The restaurant was percolating with lunch goers and our girl Terri seemed to be the only waitress on duty. To her credit, she never once slacked or lost her cool. We got the impression she’d been serving food here for many moons, and she fit into the natural scheme of the place just like one of the paper lanterns hanging from the ceiling. Some string-laden Asian pop music crackled out through dusty speakers, mixing with the dramatically punctuated Chinese-language conversation being held by the kitchen staff, lending the Wah Hing an authenticity that seemed oddly out of place in little old Kellogg. A stern-faced older Chinese woman emerged from the kitchen and sat down to relax a while amidst the chaotic lunch rush, and we assumed her to be an owner, sipping tea and eyeballing the proceedings like a hawk.
The menu itself was quite varied with both the usual suspects like Mongolian Chicken, Szechwan Beef, and Kung Pao Shrimp as well as some enticingly unusual items like Golden Crown Bird Nest (a combo of meats and veggies served in a nest of noodles), Westlake Fried Duck, and Dragon and Phoenix Special (includes lobster and chicken, cleverly). Naturally, a selection of American fare is available as well, although I don’t know anyone over the age of ten who goes to a Chinese joint and orders a grilled cheese sandwich. I almost always go for a combination lunch, since it’s the best way to really get an impression of what a Chinese place is all about. Q. and I usually try to order something different so we can taste a wider variety of items, but this time we both picked Combo Number 2 and neither one of us wanted to budge.
I must have looked totally stunned when Terri asked us if we wanted Egg Drop or Hot and Sour soup with our meals. This is a standard option in many regions I’ve visited, but in these parts it’s always Egg Drop only, even in most of the Spokane places I’ve dined in. Tears of joy welled up in my ever-so-jaded eyes as I ordered the Hot and Sour. I told her to start us off with some Fried Won Tons as well, which she brought out with our soup. Hot and Sour soup, if done well, is a miracle substance known to clear sinuses and cause happy brain tingle. Wah Hing’s version was perfection, crispy bamboo shoots and shitake mushrooms mingling gently with stringy pork pieces and white chunks of tofu. It was so good I pondered if maybe I should have just ordered an extra large bowl of the soup and called it a day. I was impressed that they actually put a garnish of shredded greens under the Fried Won-Tons, and thin carrot strips to jazz up the delicately sweet dipping sauce. So many places just throw them on a white plate and serve them with that toxic red goo, but Wah Hing obviously takes care in the presentation of their food, even with such a simple dish.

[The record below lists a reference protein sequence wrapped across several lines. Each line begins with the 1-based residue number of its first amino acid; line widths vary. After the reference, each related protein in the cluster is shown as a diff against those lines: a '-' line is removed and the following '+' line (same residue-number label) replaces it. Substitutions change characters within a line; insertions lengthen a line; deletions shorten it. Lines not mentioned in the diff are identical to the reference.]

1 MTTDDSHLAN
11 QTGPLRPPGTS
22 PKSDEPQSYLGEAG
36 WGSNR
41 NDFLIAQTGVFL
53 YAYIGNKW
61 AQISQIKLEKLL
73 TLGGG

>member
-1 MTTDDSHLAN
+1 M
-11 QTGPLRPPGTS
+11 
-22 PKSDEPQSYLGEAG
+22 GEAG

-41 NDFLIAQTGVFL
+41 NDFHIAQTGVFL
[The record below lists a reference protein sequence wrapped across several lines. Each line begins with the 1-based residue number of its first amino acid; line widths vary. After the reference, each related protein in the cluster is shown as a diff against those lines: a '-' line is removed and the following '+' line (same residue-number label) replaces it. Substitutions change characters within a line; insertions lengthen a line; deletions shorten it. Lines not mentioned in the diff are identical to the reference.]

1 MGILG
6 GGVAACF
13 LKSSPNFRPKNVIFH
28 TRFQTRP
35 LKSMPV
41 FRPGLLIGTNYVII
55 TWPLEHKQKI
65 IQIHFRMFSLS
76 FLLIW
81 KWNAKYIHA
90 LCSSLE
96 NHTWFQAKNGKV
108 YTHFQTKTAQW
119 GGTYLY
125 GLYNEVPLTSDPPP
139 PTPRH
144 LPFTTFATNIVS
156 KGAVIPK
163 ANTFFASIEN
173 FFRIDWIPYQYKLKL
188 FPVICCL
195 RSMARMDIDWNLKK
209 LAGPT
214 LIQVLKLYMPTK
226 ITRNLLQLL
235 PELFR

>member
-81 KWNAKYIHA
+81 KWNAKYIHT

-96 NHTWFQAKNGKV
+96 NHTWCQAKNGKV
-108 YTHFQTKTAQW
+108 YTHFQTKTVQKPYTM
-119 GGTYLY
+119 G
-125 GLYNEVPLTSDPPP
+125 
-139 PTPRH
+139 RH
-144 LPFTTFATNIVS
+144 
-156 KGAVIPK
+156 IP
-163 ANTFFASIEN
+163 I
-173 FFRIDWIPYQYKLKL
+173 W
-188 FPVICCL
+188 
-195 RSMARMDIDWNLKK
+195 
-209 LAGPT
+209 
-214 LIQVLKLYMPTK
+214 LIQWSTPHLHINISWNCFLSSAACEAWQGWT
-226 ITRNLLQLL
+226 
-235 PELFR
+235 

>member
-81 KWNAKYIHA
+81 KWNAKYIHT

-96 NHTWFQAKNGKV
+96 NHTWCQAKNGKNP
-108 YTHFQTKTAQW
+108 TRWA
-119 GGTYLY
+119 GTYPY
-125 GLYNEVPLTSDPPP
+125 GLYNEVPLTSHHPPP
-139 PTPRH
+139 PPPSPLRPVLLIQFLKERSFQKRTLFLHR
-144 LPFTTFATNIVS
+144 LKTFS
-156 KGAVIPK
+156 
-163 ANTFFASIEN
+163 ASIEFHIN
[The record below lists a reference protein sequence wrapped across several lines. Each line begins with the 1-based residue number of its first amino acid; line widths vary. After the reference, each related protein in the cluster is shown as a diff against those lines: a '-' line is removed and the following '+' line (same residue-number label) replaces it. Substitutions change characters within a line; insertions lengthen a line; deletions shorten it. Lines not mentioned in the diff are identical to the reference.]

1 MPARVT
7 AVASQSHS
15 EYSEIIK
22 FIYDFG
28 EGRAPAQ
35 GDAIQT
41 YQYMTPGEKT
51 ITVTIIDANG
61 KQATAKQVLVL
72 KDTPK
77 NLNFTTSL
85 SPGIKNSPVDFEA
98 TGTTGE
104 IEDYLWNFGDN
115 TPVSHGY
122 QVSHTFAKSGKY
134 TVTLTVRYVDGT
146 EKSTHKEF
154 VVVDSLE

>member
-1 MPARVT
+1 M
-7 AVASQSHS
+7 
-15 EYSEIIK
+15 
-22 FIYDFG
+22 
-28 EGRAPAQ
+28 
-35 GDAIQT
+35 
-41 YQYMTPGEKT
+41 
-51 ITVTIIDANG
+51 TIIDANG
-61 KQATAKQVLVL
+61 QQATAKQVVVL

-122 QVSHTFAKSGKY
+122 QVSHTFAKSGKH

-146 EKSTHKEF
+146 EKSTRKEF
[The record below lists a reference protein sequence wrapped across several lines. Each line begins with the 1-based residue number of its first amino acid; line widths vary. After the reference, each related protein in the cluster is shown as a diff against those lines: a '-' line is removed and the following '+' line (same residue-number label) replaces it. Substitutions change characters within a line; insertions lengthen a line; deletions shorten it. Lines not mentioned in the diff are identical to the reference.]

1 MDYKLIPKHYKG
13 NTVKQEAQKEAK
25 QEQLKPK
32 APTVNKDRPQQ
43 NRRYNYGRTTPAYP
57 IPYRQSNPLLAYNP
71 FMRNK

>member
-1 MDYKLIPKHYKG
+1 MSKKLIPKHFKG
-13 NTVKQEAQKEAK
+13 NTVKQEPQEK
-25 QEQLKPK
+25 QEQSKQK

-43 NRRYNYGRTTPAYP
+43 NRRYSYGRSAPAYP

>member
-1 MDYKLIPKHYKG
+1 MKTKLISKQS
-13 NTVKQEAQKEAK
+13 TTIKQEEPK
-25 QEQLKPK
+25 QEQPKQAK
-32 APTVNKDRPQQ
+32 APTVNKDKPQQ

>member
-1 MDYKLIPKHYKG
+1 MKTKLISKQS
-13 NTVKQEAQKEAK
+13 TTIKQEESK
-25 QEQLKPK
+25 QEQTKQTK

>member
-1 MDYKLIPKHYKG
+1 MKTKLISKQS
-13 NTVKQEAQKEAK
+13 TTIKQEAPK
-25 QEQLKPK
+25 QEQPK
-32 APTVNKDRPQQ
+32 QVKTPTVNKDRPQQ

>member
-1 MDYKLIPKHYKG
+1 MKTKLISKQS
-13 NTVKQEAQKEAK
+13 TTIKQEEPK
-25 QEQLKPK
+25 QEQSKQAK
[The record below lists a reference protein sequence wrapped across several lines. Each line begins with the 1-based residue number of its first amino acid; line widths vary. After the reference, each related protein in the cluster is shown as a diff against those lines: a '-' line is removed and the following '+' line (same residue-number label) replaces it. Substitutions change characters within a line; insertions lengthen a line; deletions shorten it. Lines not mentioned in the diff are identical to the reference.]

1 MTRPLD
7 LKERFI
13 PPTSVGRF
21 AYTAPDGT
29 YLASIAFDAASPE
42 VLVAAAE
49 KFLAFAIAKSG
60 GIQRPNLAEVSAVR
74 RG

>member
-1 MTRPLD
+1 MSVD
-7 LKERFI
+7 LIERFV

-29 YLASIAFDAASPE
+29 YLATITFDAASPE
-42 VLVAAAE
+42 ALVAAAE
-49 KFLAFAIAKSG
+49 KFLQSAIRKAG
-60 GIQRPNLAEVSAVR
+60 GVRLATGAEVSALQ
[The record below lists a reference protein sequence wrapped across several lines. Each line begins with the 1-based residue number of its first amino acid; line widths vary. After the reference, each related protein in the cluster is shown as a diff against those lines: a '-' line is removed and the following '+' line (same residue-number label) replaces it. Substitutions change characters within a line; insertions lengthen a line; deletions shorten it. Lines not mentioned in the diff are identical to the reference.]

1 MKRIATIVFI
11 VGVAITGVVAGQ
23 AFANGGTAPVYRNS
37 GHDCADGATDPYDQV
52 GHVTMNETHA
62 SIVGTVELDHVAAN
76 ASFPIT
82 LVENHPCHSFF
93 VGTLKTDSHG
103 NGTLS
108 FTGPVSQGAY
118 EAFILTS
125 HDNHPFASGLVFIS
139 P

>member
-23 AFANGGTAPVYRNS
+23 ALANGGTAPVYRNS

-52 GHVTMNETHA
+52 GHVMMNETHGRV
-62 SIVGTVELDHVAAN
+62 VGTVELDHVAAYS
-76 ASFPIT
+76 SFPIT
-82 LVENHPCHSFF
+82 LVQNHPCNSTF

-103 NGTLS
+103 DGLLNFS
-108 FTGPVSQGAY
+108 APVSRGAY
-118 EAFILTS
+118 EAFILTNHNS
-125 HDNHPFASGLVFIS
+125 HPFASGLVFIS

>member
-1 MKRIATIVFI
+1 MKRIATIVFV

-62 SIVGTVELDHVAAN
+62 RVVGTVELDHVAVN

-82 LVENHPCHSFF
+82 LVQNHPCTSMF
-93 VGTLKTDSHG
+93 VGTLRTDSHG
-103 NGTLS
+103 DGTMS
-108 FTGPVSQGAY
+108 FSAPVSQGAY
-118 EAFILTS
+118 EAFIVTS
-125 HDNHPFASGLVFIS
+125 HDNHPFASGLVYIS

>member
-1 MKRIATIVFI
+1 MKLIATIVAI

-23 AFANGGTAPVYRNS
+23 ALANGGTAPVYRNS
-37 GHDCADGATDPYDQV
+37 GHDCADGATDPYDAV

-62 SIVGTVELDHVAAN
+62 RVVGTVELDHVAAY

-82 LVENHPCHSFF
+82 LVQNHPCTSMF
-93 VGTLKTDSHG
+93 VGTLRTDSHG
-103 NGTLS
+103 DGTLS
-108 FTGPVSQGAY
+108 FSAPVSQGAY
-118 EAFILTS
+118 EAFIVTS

People were indeed correct: Wah Hing is a great hidden small-town gem and is well worth the short drive east. We waddled out of there after leaving a twenty dollar bill on the table, astoundingly cheap considering that included both meals, the appetizer, the tea, and a well-deserved fiver for a tip. We decided to vacate Kellogg and spent the rest of the blazing afternoon swimming around in the cool exhilarating waters of the North Fork of the Coeur d’Alene River.